LAKELAND – While voters have their eyes focused on political forums and debates between party leaders, another form of politicking is happening in small groups around the province.
Take Back Alberta is a grassroots movement that is seeking new members to mobilize through organized and targeted political involvement. The founder of Take Back Alberta, David Parker, says the organization is fundamentally an educational society that is helping people take back control of local politics.
One of the organization’s captains is Mitch Sylvestre of Bonnyville. Sylvestre has also recently become the president of the Bonnyville-Cold Lake-St. Paul UCP Constituency Association.
Parker, along with Sylvestre, spoke in Barrhead and Westlock March 31 and April 1 in anticipation of the upcoming provincial election. Sylvestre most recently held a Take Back Alberta recruitment meeting at the Athabasca Seniors Centre on May 11.
“There’s no doubt in my mind that if the NDP win this election, they’re going to take away our rights and freedoms,” Sylvestre told the crowd of about 21 people.
While Sylvestre continues promoting the grassroots movement, he is also on the campaign trail with Bonnyville-Cold Lake-St. Paul UCP candidate Scott Cyr.
When asked by Lakeland This Week, what his affiliation is with the Take Back Alberta movement, Cyr said, “I'm not a member and I haven't been to any of their meetings before my nomination.”
After winning the nomination race, he approached Sylvestre to be his campaign manager, Cyr told Lakeland This Week.
“I've got a clear respect for any group that is trying to advocate for greater transparency and democracy, but no group that I'm aware of is taking over our UCP party,” said Cyr said, last Thursday.
He maintained that when it comes to other affiliations his volunteers and the constituency association’s board may have, they have to separate themselves from their other duties and commitments.
Cyr reaffirmed that he has not seen Take Back Alberta “infused” in the local UCP constituency board.
“We had gone through an AGM and we've elected people from the floor. These are all highly regarded citizens from our local area. They are very passionate about conservatism. I don't know how we could strike that up as being anything but a real positive for our local region,” Cyr said.
“These boards have very good upstanding citizens, and they may have passions outside of the UCP, but at no point am I seeing a coordinated attempt to take over our party,” Cyr said, adding that he adheres to all UCP policies and that each UCP membership holder gets only one vote.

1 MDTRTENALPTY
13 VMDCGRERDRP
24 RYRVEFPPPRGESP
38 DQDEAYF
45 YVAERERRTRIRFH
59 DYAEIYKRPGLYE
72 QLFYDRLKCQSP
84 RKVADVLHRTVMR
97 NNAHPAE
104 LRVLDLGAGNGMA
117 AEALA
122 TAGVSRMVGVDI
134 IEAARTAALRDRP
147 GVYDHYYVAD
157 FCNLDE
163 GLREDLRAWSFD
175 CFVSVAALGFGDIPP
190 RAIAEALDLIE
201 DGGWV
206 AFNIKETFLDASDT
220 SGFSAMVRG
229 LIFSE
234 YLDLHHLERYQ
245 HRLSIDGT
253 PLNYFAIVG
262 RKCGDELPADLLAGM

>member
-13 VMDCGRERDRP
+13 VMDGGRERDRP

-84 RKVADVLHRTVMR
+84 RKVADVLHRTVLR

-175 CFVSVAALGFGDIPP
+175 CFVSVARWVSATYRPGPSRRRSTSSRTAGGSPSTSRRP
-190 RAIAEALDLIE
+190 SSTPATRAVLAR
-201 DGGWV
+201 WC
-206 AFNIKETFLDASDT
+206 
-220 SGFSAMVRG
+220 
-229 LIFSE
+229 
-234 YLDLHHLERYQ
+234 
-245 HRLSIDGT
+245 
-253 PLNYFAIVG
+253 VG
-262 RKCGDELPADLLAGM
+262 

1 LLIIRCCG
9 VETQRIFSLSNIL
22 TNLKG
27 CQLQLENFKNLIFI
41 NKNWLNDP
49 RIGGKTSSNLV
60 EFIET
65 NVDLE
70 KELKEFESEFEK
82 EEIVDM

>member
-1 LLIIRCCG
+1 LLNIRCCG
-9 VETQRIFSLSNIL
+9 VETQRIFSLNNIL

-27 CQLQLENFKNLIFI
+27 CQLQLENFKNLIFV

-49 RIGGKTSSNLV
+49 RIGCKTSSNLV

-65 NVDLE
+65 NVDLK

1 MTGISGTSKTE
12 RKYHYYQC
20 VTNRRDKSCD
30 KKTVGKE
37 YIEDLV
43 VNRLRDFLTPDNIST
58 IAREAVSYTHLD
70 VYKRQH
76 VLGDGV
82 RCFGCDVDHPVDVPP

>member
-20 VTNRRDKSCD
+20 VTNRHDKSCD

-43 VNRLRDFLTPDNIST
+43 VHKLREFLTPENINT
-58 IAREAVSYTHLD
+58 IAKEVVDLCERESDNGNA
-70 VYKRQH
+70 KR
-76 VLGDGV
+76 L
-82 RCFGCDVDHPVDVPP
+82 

When asked about his campaign manager’s comments that if the NDP were to win the election they would remove Albertan’s rights and freedoms, Cyr said, “Clearly my campaign manager is showing some passion.”
The UCP candidate acknowledged that the upcoming election is a polarizing one but that does not lend itself to productivity.
Asked by Lakeland This Week if his roles with the UCP party and the Take Back Alberta movement were a conflict, Sylvestre said, “No, not at all. The values of both groups are exactly the same.”
Sylvestre continued, “We are all people that have started out with a goal in mind. Our goal is to get people to participate in our democracy. I think that we need to stand up for ourselves. We need to make sure that we're heard, and we need to make sure that we're well represented in government.”
When asked if Take Back Alberta is co-opting or “taking over” the UCP party through local UCP constituency associations, Sylvestre noted, “I don't think participating is taking over.”
Sylvestre began getting involved with politics roughly two years ago, not long after Jason Kenney was elected. Dissatisfied with a government that operated in a top-down manner, Sylvestre and others began to mobilize, he said.
“We were basically five people... try[ing] to get people to passionately participate in democracy. That's what we’re doing. We have no power – we have nothing but the fact that we can organize people and put them to work,” said Sylvestre.
Take Back Alberta is a registered third-party advertiser in the upcoming Alberta election.
According to Elections Alberta, “A third party advertiser (TPA) is an individual person, corporation, trade union or group who advertises to promote or oppose a registered political participant.”